And finally, I saw Hustle and Flow on DVD on Saturday night. It's an excellent film. I had low expecations going in, what with that awful rap song from the movie winning the Oscar back in February, but all the praise it's had heaped on it since it blew up at Sundance was deserved, I think. Terrence Howard is fantastic. He's got amazing presence on-screen in addition to exceptional acting ability, and as good as the script and the direction is, Hustle and Flow requires the lead actor to carry this movie on his back, and he does it. The film's about artistic expression, the impulse to share one's vision of the world with the rest of its inhabitants, and the extraordinary meaures people will take to see that their voice is heard. The film tells the story of a rural Memphis-area pimp who works to record a demo track of rap songs. It has the feel of the first halves of Ray and Walk the Line, in that we're watching music history happen in front of our eyes, but Hustle and Flow's best scenes feel more vital, more intense than those other movies because the odds for Terrence Howard's DeeJay character seem so much longer. In their films, failure for Ray Charles and Johnny Cash meant dropping into lives of obscurity and stifled creativity, but with DJ, you feel that if his one shot at success doesn't work out, in his line of work, obscurity will be the least of his problems. Anyway, I enjoyed the hell out of it.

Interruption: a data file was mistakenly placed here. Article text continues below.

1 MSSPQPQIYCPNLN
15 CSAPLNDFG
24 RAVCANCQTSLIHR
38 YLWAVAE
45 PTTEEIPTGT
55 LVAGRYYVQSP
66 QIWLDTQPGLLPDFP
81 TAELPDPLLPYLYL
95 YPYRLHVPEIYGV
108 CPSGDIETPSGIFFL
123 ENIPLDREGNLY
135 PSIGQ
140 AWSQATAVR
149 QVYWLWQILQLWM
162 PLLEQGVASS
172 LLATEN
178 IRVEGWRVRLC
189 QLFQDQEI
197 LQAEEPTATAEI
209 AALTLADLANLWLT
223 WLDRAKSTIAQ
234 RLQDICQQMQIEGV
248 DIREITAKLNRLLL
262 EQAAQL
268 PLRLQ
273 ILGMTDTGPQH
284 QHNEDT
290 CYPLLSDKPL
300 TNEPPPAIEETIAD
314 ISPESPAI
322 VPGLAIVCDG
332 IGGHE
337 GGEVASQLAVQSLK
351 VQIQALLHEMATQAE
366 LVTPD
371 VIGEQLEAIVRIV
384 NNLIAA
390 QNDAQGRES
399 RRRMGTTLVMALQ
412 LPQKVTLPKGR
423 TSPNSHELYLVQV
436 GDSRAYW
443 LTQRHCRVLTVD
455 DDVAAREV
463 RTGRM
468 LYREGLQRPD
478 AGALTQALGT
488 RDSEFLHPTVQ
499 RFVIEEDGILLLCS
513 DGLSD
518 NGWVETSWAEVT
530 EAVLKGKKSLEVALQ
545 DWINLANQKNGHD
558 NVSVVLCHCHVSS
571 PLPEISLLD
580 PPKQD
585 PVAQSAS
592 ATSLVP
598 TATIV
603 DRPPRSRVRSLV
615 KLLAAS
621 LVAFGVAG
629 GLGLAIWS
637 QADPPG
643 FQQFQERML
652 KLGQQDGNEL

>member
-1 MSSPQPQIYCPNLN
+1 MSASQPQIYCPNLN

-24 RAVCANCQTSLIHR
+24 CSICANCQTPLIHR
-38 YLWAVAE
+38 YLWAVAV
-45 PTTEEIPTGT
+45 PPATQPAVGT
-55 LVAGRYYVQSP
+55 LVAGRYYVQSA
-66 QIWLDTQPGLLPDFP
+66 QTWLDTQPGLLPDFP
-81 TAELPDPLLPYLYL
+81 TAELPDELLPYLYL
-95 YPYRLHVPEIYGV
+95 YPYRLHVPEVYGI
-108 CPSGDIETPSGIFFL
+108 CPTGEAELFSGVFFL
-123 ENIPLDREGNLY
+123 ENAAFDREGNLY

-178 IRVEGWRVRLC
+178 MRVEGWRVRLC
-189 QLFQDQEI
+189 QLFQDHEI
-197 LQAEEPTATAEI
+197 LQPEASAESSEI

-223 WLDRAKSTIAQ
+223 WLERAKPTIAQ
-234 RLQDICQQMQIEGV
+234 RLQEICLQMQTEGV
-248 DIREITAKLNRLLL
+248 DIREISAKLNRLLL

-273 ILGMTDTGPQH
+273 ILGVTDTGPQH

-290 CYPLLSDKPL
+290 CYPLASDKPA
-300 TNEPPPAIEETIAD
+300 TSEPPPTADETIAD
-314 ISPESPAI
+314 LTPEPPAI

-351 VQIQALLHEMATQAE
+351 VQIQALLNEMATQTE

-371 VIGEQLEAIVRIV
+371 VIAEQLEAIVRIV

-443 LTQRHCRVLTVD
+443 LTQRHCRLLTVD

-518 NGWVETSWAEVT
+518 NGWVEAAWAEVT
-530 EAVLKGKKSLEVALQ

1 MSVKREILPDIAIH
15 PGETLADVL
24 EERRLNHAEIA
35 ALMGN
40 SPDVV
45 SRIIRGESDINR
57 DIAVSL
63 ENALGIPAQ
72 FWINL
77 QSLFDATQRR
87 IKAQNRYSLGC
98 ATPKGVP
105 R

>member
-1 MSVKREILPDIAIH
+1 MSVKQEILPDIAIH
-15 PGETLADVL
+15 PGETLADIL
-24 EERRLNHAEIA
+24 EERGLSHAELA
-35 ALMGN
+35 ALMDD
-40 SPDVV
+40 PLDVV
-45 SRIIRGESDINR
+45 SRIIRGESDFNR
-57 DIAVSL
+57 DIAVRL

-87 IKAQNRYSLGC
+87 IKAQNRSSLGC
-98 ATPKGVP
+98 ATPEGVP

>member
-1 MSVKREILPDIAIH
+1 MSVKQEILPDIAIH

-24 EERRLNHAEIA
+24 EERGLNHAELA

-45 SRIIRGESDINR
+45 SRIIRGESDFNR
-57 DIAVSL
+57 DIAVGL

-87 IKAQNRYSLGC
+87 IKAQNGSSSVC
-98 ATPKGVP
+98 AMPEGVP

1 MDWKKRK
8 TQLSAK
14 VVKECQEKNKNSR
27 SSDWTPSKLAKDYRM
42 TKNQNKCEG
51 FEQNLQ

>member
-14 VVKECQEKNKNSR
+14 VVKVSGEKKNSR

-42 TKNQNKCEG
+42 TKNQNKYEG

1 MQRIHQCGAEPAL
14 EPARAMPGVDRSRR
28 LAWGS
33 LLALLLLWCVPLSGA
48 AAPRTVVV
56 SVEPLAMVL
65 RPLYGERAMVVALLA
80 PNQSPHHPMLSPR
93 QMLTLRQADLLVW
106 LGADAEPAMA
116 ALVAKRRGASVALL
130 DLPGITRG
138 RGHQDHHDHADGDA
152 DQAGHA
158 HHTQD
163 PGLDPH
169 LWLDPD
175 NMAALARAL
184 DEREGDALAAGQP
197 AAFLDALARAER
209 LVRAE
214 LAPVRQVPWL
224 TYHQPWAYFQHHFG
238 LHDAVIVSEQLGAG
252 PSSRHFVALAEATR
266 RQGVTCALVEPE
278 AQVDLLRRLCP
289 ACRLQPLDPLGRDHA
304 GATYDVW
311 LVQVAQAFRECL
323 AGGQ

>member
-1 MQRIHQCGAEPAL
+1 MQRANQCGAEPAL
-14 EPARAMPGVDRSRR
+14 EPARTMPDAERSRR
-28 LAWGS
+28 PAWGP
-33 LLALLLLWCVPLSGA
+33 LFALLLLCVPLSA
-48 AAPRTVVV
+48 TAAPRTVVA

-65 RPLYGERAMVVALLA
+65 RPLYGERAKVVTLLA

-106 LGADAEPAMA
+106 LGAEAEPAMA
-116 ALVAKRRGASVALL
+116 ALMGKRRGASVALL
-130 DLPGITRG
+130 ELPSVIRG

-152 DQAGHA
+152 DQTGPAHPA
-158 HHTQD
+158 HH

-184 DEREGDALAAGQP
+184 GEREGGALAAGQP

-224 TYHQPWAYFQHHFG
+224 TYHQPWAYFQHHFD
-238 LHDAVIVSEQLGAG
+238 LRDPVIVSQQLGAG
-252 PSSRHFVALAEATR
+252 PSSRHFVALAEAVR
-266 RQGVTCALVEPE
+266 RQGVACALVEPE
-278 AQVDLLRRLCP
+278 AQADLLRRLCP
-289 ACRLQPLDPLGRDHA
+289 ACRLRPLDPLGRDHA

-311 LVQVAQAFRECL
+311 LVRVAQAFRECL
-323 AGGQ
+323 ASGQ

Up this weekend is The Descent and Talladega Nights: The Ballad of Jimmy Bobby. Early word is that they're both good, so I'm optimistic. Anyway, next week will be a fuller blogging week. Have a good weekend er'rybody.
PS. Quick note: Peter and Daniele are traveling out to the West Coast today. Just wanted to say have a good trip guys, and breathe in a deep lungful of Los Angeles air for me.